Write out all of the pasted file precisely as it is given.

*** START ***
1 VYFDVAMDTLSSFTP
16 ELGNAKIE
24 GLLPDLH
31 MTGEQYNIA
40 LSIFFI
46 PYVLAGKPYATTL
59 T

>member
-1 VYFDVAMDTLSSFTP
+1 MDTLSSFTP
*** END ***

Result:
1 VYFDVAMDTLSSFTP
16 ELGNAKIE
24 GLLPDLH
31 MTGEQYNIA
40 LSIFFI
46 PYVLAGKPYATTL
59 T

>member
-1 VYFDVAMDTLSSFTP
+1 MDTLSSFTP